Researchers find high methane levels in wells near drilling operations
Hydraulic fracturing, a controversial method for extracting natural gas from the earth, may be responsible for contaminating water wells with methane, according research released this week.
A team of Duke University scientists tested wells in Pennsylvania and New York, and found that on average, wells within one mile of a drilling site has methane levels 17 times higher than normal, the Wall Street Journal reported.
Of 60 water wells tested, 85% had measurable methane levels. Fourteen of them had levels exceeding the Department of Interior hazard range for methane from coalmines. Nine had levels so high that the government would recommend immediate action. According to the report, the worse case is in Bradford County, Pa., where a woman can light her tap water on fire. She leased her property to a gas company, and has a gas well 800 ft from her home.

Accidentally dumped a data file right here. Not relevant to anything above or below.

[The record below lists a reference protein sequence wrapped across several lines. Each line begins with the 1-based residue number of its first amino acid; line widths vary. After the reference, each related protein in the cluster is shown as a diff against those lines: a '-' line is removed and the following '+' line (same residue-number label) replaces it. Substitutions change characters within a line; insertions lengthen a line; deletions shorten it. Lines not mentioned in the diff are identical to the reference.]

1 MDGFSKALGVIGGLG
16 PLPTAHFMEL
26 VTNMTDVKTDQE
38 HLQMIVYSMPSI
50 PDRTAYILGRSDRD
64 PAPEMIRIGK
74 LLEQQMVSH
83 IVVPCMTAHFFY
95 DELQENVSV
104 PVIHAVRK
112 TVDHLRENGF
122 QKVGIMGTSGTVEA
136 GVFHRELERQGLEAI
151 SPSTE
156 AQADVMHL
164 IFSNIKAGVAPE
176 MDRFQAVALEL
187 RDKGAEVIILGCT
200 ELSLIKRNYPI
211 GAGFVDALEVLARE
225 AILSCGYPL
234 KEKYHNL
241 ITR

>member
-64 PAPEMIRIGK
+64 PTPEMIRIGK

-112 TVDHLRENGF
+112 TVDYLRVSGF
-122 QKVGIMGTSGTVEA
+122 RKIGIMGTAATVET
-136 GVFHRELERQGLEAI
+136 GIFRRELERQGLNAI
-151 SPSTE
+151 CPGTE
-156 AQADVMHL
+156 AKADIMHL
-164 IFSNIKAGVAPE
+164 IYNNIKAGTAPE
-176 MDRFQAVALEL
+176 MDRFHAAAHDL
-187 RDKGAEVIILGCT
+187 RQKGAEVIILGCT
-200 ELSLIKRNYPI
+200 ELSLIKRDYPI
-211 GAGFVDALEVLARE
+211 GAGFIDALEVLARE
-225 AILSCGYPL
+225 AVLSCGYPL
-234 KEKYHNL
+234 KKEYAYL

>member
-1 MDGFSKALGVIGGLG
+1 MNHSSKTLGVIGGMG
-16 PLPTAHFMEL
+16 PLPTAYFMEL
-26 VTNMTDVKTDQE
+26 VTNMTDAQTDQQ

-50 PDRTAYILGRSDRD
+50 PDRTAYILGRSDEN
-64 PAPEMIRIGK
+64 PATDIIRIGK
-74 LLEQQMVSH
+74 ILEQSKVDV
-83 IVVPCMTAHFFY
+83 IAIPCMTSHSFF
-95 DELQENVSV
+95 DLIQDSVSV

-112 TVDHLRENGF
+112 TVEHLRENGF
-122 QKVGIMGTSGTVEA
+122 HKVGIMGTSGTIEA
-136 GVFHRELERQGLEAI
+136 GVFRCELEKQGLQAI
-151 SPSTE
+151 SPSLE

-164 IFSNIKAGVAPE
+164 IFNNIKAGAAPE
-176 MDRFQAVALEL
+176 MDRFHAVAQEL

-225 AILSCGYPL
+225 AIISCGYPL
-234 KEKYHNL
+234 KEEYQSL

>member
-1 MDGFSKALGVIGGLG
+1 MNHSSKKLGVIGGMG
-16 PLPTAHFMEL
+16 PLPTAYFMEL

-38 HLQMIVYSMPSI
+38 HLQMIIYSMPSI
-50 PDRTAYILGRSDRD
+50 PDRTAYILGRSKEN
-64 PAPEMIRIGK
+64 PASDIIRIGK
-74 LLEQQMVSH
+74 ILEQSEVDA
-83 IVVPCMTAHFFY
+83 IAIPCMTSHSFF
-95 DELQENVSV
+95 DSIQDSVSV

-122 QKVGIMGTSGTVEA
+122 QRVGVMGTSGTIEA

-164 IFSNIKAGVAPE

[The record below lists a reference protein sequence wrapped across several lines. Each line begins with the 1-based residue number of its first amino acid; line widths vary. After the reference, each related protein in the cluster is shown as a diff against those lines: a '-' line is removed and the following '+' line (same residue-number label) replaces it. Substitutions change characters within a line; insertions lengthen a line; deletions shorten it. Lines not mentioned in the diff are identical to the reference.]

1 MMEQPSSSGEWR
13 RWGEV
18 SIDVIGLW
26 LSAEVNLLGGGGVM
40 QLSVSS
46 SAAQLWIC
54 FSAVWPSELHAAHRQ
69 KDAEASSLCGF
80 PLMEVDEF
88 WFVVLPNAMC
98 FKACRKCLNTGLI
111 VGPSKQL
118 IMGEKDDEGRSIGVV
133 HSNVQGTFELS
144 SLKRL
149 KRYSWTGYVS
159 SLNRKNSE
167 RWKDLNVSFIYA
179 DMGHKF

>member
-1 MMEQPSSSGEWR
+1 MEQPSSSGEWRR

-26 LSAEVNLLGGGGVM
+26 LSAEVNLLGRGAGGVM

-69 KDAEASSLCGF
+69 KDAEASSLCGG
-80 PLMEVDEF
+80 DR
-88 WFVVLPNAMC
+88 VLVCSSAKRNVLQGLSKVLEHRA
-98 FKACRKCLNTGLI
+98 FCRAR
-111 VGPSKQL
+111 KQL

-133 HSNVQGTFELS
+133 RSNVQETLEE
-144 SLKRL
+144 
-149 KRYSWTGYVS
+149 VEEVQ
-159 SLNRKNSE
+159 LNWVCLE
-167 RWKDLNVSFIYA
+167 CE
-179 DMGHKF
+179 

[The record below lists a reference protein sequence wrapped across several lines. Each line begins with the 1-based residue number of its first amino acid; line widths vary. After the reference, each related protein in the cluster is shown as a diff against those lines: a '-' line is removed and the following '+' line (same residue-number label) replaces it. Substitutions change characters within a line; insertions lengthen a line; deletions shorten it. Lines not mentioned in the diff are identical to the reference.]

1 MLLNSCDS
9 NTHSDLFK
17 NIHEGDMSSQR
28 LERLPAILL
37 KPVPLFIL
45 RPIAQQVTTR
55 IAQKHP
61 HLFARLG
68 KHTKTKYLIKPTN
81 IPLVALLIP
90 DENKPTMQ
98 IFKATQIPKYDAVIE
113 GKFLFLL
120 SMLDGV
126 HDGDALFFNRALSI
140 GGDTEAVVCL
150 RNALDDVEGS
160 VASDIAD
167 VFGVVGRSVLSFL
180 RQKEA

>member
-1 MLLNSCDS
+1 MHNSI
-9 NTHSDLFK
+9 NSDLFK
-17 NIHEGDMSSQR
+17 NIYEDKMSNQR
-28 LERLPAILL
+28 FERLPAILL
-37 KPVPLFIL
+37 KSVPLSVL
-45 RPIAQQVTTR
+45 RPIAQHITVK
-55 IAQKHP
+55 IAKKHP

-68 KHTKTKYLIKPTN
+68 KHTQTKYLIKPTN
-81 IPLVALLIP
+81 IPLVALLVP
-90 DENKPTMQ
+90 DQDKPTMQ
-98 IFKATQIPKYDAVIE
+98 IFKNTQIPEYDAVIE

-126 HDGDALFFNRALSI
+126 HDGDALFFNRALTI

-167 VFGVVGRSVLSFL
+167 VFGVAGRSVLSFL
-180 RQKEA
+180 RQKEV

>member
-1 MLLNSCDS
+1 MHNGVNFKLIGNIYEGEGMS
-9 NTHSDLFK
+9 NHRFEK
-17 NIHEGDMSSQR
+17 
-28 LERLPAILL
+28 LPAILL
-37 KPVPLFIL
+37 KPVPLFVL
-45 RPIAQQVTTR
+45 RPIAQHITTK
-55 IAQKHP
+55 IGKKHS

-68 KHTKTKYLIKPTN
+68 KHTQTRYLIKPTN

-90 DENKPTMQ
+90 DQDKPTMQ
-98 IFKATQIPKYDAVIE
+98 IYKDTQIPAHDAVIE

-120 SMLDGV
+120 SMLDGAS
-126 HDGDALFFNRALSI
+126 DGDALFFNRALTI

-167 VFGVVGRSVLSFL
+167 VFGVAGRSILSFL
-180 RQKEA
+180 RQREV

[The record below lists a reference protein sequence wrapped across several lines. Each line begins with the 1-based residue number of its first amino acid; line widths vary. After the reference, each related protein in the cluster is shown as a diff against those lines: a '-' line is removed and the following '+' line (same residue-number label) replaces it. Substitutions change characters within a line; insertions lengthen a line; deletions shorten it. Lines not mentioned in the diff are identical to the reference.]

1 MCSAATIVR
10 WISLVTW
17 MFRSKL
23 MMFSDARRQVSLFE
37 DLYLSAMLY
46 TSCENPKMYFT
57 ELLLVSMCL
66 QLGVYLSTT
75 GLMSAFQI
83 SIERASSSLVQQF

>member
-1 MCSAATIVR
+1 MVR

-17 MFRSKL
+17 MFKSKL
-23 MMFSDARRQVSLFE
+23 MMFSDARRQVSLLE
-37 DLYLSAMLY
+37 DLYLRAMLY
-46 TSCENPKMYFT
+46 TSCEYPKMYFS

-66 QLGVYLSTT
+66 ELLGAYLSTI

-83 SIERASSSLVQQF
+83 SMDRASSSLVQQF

The research does not show how the gas got in the water, but testing shows that it is the type of methane from deep underground, where gas companies drill to find it. The researchers could not prove that hydraulic fracturing is the cause of contamination, however, because they do not have before-and-after data for the water wells.
Methane gas is not known to be toxic, but it can cause loss of consciousness or death because it replaces the oxygen needed to breathe. It is also flammable, presenting a risk of explosion.